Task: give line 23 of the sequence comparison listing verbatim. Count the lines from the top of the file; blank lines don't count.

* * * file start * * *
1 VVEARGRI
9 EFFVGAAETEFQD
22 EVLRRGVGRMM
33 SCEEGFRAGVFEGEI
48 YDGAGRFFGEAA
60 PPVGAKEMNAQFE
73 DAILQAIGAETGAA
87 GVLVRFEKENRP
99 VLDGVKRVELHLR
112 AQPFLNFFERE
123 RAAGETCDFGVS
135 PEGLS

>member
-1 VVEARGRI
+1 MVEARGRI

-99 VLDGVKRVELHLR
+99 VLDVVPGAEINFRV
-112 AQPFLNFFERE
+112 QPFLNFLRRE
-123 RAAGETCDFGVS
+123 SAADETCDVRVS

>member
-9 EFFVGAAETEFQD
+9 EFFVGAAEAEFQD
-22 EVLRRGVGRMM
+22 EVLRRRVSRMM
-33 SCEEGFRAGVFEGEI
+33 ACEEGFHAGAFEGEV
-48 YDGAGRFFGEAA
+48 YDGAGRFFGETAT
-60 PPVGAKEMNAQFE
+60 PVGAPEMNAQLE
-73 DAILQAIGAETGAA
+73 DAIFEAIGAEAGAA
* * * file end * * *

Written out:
-9 EFFVGAAETEFQD